Psychiatrist and Programme Officer of the South Goa District Mental Health Programme (DMHP) Dr Shilpa Pandya is of the opinion that the emphasis should be laid on drug education if the menace of substance abuse is to be curbed in Goa.
Dr Pandya cites how sex education played a crucial role in controlling the spread of HIV. “Substance use cannot be dealt with by only educating children. Parents and teachers need to be roped in because today even schools, like parents, do not want to admit that their students are consuming drugs,” she explains.
Though the de-addiction centre in Monte has most cases related to alcohol abuse, Dr Pandya, who claims to have treated just two cases of opium addiction since the last year, fears “that it could be due to lack of knowledge that de-addiction facility is provided by the government.”
“The information filtered through internet assists addiction,” believes the psychiatrist who began her career in Mumbai.
“Today we see people wanting to find out and get answers on internet on safe ways of smoking marijuana. Now, smoking marihuana is bad, so how can there be a safe way of smoking it? Similar is the problem of smoking e-cigarettes,” explains Dr Pandya.
“E-cigarettes were introduced to help chronic smokers. Now first-timers have resorted to using it not realising it is as bad and as such the purpose of introducing such cigarettes is defeated,” thinks Dr Pandya .
“Searching for identity leads individuals to experiment, and this experiment turns into addiction if we do not know the boundary where we need to stop. Then the normal becomes a pattern,” advises Dr Pandya while explaining how humans slip into addiction.
South Goa, according to Dr Pandya, has more alcohol-related cases, and the cases are easier to treat in Goa, compared to other states, because of the higher literacy.
“Every person has different upbringing and different family set-up, and therefore the approach needs to be different. You cannot think of helping an individual recover from addiction if he has no more money to buy food,” explains Dr Shilpa while explaining that it is easier for an educated person to comprehend his problem and relate it to a psychiatrist.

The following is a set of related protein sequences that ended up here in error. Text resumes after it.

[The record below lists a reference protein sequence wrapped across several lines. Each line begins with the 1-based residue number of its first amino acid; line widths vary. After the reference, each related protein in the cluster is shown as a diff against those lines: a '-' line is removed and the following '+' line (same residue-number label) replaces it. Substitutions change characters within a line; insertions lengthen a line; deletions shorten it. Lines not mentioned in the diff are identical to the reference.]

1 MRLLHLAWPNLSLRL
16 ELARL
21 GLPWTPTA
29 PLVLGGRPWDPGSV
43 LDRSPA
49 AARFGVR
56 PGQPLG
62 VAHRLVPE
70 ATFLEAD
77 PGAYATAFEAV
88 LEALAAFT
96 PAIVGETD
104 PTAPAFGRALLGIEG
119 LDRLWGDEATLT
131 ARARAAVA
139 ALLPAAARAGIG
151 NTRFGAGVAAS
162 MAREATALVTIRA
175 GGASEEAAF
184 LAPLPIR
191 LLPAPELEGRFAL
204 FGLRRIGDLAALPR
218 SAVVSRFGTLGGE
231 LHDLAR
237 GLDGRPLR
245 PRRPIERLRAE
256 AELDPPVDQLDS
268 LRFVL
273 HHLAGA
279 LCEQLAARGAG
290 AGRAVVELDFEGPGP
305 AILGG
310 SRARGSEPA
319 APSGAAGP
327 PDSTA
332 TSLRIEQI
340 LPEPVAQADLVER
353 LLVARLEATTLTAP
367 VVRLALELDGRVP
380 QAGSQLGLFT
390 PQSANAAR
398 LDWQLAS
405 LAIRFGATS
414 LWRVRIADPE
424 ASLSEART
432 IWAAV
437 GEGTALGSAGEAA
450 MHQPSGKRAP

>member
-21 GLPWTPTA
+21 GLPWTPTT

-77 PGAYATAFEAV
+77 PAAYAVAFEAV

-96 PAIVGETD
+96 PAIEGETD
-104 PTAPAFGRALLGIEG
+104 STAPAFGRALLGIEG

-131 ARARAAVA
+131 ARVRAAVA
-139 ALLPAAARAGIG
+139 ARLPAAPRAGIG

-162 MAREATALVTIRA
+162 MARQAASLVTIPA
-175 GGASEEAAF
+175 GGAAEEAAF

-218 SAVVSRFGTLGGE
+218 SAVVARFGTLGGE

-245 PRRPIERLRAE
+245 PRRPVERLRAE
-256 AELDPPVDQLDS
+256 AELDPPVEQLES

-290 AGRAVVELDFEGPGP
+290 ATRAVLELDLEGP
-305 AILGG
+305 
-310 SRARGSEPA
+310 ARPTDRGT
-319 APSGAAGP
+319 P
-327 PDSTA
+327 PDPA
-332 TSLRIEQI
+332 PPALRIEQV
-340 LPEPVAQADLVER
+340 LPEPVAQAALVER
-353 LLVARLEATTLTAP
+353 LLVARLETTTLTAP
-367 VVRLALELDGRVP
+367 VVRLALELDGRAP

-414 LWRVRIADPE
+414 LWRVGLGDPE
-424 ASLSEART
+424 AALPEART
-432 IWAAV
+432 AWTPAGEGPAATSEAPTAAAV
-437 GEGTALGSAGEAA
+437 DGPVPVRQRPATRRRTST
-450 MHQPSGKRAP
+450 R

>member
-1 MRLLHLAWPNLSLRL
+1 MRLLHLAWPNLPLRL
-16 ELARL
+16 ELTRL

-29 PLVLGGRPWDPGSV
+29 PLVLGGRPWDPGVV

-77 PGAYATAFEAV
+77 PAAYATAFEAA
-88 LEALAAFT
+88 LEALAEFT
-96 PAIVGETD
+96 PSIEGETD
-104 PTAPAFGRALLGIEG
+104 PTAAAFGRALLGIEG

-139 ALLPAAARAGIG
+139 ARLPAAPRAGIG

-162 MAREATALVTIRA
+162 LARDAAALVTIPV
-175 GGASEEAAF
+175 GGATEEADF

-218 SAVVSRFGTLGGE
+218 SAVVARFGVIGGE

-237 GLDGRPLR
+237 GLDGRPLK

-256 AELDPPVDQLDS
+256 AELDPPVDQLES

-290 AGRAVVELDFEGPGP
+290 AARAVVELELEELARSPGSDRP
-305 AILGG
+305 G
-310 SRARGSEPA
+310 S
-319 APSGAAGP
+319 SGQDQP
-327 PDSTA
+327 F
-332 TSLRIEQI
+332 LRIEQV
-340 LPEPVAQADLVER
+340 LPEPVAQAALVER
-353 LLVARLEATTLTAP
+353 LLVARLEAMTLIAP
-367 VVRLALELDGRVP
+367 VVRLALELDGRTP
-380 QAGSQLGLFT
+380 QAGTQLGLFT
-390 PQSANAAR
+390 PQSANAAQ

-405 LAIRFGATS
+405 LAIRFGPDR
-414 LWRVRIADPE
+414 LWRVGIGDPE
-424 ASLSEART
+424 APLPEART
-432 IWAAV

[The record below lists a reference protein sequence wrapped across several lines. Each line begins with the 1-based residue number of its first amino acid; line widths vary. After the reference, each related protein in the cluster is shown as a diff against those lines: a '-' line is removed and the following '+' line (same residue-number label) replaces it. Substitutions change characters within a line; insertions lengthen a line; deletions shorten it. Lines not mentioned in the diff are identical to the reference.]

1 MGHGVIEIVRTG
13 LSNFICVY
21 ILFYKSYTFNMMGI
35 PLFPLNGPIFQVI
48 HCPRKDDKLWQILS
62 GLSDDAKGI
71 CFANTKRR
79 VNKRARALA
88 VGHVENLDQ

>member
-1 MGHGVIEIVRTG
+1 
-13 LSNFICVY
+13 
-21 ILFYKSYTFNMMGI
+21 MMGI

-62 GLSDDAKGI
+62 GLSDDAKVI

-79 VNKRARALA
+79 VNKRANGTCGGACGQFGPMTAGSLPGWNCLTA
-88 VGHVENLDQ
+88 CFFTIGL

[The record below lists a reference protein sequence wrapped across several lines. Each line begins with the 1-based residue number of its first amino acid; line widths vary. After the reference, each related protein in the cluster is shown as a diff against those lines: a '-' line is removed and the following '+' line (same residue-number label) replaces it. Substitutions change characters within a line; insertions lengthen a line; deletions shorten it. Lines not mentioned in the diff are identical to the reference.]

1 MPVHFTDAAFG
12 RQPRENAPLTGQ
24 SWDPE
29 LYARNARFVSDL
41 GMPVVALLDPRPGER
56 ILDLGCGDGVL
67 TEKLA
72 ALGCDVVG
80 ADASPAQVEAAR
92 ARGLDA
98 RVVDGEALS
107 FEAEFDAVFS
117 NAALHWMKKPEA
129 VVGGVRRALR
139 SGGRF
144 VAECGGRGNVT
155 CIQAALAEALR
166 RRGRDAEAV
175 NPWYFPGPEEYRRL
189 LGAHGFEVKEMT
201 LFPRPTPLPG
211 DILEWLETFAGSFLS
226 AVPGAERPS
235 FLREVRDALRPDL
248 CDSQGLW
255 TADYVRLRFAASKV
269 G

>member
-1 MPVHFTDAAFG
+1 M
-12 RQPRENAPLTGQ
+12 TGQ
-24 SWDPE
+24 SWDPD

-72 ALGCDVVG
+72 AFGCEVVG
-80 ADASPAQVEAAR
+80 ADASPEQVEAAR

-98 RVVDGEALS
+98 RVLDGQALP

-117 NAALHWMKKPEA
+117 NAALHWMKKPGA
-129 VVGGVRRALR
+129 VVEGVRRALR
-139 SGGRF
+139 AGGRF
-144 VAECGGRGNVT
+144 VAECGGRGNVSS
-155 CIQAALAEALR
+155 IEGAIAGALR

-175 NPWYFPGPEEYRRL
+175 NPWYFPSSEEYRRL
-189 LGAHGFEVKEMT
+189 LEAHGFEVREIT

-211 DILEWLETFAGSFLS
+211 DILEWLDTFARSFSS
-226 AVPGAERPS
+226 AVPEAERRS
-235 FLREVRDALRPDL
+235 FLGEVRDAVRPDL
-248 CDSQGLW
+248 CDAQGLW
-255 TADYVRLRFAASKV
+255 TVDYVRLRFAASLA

Spirituality helps in de-addiction, according to Dr Shilpa, as groups like Alcoholics Anonymous (AA) lean on spirituality. “The easiest way to connect to spirituality is through religion but it does not necessarily mean that it will work for all,” she reflects.
“Education is a good way forward but we have to realise that today drug peddling is so lucrative that we need the law enforcers to understand that they play the biggest role. Drug dealers are buying everyone around and are reaching even the remotest areas of Goa. This needs to be stopped first,” thinks another psychiatrist who asked for anonymity.
The DMHP team with Dr Pandya as head also consists of bond psychiatrist Dr Arpita, clinical psychologist Alvia, psychiatric social worker Rama and nurse Rita. They visit the Ponda SDH and Shiroda PHC every first and third Tuesday of the month; Curchorem and Sanguem PHC on every second and fourth Tuesday of the month; the Canacona and Bali PHC every first and third Friday of the month; and Cansaulim and Loutolim PHC every second and fourth Friday of the month.
“Of all the centres we visit, Ponda keeps us the busiest,” admitted a member of the team.
“Withdrawal and motivation counselling works about sixty to seventy per cent. Releases happen due to social factors where we cannot do much,” said Dr Pandya.
That South Goa is geared to handle drug addiction cases and assist in its prevention is a step in the right direction. However, to many it is just the beginning .